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RE: DBA - Job boundaries & perks

From: Weaver, Walt <>
Date: Fri, 22 Dec 2000 08:49:51 -0700
Message-Id: <>

>Jeffery Stevenson wrote:
>I only wear jeans here during the winter...summertime its shorts, tshirts,
>and sandals!
> Seems like there are a lot of bad startup stories out there...any good
>ones people care to share?

Here's one.

Working for a startup here in Bozeman. CRM product is going great guns, we've signed some big players on as customers -- Motorola, Remington, Black&Decker, Proctor&Gamble to name just a few. We were planning on an IPO last month, but delayed it when the stock market went in the tank. We have good enough cash flow to stay private and when things look better we'll try for the IPO again. I'm not counting chickens before they hatch, but maybe all those stock options they gave me will be worth something some day. ;>)

The fellow who started the company has a good track record. He's previously started two successful companies, sold'em, decided to move to Bozeman and retire, got bored and started another one. Like you, summertime attire is shorts, sandals, and t-shirts. However, that kind of attire is strongly discouraged in Montana in winter ;>), so it's blue jeans and sweatshirts. When the blue light is flashing on the Baxter Hotel (which it does when Bridger Bowl has at least four inches of new snow) every effort is made to ensure at least some people can head up and enjoy the powder (it's a 20-minute drive from work).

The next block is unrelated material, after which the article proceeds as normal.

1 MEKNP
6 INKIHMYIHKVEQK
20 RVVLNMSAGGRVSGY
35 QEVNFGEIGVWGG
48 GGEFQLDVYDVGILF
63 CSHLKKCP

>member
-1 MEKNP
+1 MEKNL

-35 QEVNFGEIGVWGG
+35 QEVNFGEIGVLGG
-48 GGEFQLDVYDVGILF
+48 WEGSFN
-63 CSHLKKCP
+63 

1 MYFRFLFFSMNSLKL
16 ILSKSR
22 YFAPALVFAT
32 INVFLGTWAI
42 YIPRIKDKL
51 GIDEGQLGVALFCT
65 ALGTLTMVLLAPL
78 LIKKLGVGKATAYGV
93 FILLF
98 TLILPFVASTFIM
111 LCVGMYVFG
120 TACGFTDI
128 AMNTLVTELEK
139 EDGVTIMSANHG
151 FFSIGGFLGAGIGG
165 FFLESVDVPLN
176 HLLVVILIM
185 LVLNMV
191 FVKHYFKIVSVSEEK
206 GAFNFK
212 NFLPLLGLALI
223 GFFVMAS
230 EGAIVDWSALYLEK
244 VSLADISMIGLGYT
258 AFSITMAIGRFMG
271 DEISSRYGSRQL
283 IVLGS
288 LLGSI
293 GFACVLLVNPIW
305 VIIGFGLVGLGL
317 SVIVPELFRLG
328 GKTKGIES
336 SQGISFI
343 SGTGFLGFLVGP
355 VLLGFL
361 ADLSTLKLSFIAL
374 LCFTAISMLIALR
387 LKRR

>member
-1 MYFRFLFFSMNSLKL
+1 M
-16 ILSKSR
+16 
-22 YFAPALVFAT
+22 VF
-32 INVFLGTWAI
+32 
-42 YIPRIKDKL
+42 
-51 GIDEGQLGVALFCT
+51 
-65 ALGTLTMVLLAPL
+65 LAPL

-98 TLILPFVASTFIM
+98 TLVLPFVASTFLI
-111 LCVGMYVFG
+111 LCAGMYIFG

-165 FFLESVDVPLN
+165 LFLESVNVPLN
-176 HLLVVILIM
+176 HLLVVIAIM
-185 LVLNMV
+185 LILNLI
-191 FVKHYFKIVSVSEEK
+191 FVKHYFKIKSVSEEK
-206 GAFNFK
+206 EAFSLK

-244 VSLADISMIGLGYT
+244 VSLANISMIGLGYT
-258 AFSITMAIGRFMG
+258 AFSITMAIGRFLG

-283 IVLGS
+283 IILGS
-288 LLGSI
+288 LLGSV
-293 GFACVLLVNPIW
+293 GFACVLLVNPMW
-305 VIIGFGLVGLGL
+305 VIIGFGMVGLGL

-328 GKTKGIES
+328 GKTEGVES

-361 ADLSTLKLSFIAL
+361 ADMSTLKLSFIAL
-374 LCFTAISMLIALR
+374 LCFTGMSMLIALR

We're building a "campus" just outside of Bozeman, complete with trout ponds, stream, and park. I'm in charge of the DBA area, just hired a junior DBA, and will be looking for two more next year. Shameless plug: if anyone's looking for a DBA job some time next year and would like to live in Big Sky country, let me know. ;>)

There's a ton of work to do here and it frequently entails long hours and late-night/early morning migrations, but it's worth the effort and fun to be starting at the ground floor with a new company. And, it's nice to have a five-minute commute from my one-acre "ranch" south of Bozeman.

Like Rachel says, it's the little, intangible things that makes a job fun. I make a decent salary, lousy by Silicon Valley standards but great by Montana standards, but it's the intangibles that really make the job rewarding.

Okay, I'm outa here. Time to start vacation. Received on Fri Dec 22 2000 - 09:49:51 CST

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